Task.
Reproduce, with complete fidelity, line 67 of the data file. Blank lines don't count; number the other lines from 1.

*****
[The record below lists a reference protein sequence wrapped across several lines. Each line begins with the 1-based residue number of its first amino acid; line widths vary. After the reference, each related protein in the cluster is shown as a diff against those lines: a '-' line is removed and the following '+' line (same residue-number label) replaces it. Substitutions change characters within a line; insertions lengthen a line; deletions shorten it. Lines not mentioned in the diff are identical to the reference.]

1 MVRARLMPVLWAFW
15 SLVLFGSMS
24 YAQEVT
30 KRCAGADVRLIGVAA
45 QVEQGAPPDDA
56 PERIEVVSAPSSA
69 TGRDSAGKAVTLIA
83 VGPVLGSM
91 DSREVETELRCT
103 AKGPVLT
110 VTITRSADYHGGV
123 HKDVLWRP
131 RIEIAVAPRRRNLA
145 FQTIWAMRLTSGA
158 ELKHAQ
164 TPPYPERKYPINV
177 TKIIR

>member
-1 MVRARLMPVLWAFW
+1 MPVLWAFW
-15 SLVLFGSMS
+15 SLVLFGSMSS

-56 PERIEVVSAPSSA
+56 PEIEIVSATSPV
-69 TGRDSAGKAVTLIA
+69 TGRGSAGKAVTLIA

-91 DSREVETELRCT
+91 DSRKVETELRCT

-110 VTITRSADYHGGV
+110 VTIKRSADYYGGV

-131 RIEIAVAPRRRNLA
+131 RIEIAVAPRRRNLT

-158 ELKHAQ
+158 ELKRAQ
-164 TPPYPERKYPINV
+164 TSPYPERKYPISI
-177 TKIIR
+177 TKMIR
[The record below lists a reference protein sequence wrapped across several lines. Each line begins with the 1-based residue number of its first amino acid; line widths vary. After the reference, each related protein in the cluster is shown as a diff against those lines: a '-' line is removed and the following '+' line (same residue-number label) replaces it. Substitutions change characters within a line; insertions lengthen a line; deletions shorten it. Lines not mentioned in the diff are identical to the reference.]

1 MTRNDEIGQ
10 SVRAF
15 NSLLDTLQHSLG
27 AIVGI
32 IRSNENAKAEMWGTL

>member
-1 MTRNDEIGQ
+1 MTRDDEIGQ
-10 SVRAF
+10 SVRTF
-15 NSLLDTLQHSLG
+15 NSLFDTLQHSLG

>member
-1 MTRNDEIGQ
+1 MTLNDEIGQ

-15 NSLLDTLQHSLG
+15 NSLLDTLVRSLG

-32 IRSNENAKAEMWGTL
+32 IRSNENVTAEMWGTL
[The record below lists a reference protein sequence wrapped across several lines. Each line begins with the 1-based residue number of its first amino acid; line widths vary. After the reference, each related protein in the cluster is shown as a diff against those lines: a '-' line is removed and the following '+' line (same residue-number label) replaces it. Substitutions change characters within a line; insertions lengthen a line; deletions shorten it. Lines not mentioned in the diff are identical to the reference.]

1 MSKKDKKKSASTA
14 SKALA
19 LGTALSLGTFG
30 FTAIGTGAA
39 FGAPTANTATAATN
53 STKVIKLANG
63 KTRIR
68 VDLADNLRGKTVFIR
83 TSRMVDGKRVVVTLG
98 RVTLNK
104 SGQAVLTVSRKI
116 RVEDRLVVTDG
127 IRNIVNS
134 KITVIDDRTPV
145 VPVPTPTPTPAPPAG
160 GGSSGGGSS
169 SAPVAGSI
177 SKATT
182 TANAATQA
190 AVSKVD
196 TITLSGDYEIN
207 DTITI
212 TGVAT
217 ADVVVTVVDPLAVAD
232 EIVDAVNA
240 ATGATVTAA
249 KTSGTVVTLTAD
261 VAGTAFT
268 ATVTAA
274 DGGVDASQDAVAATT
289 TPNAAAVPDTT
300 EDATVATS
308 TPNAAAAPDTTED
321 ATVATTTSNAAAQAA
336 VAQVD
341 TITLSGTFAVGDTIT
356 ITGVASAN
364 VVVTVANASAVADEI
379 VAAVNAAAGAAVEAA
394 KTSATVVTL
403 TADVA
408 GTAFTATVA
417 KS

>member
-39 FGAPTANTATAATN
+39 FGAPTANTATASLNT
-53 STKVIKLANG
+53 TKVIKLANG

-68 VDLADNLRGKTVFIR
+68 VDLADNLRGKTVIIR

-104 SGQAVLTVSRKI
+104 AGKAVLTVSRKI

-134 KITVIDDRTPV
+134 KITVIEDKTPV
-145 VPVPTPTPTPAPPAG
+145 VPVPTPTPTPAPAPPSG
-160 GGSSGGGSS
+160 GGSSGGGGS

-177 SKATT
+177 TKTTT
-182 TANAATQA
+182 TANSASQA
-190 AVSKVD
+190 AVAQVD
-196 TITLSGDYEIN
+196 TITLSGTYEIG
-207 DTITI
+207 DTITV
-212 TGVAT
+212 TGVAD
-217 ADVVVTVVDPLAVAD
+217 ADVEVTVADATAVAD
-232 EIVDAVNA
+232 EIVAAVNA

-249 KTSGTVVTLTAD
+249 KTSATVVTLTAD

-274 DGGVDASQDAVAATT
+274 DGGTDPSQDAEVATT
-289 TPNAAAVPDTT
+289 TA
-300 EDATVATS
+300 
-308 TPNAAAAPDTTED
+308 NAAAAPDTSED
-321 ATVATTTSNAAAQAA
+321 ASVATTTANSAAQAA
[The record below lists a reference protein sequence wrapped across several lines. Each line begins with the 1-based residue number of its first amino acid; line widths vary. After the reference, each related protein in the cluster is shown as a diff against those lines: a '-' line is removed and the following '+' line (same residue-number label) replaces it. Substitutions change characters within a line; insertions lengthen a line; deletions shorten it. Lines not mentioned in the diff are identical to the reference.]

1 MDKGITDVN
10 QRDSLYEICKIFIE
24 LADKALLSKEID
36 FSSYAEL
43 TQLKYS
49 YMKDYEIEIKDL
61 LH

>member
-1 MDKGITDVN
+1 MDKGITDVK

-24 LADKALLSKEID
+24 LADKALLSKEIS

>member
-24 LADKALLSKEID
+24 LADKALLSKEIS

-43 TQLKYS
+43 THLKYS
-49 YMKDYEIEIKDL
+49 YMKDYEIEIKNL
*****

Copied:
63 KTRIR